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Discussion Starter · #1 ·
We adopted a cat a few weeks ago. The adoption center pays for an initial visit to one of their vets and some initial treatment. At the initial visit, the vet pointed to Mimsey's gums, which had some redness, and recommended in-hospital dental cleaning. The vet gave us a written estimate for the procedure. The adoption center refused to pay, saying the matter was not urgent. I talked again to the vet, who said the cleaning did not have to be done immediately, but should be done soon. I then sent an email to a senior person and received a reply which included this:

"Dr. ___ [the vet for the initial visit] reports that she did note some redness of the gums, but that Mimsey possessed none of the clinical findings or symptoms that would suggest the need for immediate attention. These signs include broken teeth, infected teeth, teeth with visible caries/cavities, advanced dental tartar, advanced gum disease and dental or oral pain. These symptoms and physical exam findings are the qualifiers we use to determine that an animal requires dental care prior to being put up for Adoption. At this time, it is agreed by Mimsey's veterinarians that it is not currently in her best interest to undergo an anesthetic procedure and dental cleaning for non - clinical gum redness. In fact, we find that sometimes the stress of entering a shelter environment (even one as state-of-the-art as ours) and then entering another new environment (like a great new home) can sometimes lead to transient medical issues that resolve themselves as the pet acclimates. While I do recommend monitoring Mimsey's gums, I do not recommend putting Mimsey through anesthesia for a condition that may resolve in time and which, at the very least, does not require medical attention at this time. For these reasons, we will not be providing dental care for Mimsey."

Does this make sense?
 

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well, I'm no expert, but it seems to me that by the time a cat has "..broken teeth, infected teeth, teeth with visible caries/cavities...." etc. there's not much to be done... do they know anything about prevention?

or....maybe I'm wrong.
 

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Well, it's kind of like people health insurance. There are conditions which they don't pay for if it's not an immediate emergency. People with flat feet are a good example. Health insurance won't pay for orthotics despite the fact that the gait can erode hip placement and cause knee problems in these patients, but it's not life threatening.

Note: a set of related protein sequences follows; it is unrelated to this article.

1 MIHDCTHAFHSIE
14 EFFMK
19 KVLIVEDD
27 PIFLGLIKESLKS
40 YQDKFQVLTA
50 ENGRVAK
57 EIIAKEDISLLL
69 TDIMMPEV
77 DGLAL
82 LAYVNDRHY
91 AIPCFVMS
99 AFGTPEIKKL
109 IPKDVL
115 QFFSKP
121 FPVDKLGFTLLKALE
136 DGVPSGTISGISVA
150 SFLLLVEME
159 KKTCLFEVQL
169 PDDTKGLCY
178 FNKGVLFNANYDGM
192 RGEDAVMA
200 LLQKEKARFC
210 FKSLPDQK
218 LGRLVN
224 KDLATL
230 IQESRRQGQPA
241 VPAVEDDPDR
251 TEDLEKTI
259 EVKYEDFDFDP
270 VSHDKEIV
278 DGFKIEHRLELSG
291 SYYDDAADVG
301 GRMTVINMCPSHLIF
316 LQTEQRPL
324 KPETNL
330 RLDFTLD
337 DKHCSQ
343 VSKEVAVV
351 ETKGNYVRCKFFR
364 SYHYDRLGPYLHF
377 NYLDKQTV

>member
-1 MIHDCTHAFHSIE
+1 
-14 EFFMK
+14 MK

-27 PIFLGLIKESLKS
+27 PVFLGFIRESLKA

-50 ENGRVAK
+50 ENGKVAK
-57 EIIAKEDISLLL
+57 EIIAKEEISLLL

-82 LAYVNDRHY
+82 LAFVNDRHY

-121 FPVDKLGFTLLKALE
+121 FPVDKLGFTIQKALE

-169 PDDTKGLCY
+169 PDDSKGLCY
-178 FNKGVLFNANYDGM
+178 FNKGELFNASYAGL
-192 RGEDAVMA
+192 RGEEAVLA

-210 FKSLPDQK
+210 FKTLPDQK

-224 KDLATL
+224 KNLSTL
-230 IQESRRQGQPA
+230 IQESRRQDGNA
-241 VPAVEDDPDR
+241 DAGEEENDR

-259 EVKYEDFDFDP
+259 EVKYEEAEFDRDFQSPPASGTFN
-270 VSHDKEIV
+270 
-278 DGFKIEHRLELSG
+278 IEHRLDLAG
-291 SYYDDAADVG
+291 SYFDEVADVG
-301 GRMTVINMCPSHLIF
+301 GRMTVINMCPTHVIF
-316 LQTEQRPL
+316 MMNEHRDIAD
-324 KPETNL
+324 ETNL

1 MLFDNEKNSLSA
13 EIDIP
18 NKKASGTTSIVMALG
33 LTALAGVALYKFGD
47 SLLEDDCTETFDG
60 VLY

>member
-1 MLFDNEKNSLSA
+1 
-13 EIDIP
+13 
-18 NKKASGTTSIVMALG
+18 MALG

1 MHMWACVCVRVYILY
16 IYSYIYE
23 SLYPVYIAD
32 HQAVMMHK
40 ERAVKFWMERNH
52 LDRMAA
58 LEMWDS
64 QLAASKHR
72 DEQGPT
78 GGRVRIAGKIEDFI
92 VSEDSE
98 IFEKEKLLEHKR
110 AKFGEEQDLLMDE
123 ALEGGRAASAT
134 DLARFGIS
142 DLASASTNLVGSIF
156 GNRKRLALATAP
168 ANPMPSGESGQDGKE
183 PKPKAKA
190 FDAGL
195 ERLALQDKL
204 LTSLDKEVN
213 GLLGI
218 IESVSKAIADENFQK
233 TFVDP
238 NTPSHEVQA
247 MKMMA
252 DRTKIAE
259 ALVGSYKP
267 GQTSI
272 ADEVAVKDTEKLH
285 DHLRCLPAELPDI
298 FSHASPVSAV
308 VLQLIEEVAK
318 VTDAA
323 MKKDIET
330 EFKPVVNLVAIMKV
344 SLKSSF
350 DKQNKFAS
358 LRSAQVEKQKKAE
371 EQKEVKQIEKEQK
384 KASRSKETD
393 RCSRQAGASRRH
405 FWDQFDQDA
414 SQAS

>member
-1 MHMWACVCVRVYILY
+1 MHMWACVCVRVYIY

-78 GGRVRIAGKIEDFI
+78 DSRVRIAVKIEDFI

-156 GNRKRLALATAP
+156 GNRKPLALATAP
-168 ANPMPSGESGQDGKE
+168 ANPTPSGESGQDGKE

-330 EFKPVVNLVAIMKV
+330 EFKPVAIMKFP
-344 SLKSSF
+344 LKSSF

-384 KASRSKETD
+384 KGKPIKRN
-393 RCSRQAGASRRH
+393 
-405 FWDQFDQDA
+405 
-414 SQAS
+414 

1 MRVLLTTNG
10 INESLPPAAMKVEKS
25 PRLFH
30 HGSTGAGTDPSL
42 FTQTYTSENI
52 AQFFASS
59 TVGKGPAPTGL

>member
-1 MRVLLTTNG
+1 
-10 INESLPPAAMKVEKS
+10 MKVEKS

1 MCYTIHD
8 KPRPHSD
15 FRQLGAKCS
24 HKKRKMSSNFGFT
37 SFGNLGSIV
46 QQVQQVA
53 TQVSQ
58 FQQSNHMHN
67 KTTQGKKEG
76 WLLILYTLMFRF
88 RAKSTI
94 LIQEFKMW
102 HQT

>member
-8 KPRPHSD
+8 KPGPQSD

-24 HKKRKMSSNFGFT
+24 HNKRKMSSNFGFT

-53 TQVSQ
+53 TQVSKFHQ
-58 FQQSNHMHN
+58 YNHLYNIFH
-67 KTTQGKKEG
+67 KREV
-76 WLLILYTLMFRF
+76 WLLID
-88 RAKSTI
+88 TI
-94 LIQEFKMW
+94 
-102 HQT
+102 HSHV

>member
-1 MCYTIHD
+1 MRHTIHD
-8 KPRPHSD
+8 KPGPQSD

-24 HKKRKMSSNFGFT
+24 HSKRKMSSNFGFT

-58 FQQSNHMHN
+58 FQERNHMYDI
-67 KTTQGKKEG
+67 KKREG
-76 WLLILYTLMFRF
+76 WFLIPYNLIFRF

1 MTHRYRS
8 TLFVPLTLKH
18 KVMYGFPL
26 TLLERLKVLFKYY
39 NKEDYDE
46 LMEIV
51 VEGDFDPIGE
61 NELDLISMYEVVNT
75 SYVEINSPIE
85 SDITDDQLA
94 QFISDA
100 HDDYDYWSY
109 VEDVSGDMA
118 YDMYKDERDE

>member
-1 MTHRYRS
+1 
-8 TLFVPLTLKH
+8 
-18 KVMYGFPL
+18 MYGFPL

The check up at a shelter usually includes a wellness visit. When adopting a cat, it's a good idea to check it thoroughly prior to the adoption. They are bound to disclose special needs which require ongoing care (diabetes, thyroid disease, etc.), but that's about it.

I adopted Egypt with 2 broken canines. Until now, they have not needed treatment, but I might have had to pay for immediate attention if the problem were more serious. That was a risk I knew I was taking when I adopted her with this condition.
 

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Discussion Starter · #4 ·
I'm very concerned that the vet told me that Mimsey needed treatment, not immediately but soon, and gave me an estimate, and now I hear that not only is the treatment unnecessary but would be a bad idea at this time. I'd rather not put Mimsey through anaesthesia and a hospital stay if it can be avoided, but I'd like what's best through her long-term health.

Is there such a thing as gingivitis that cures itself?

Is the standard recommendation to wait until the condition is very serious before doing dental cleaning?

Any idea how quickly it could develop into something more serious?

How am I supposed to monitor her gums?
 
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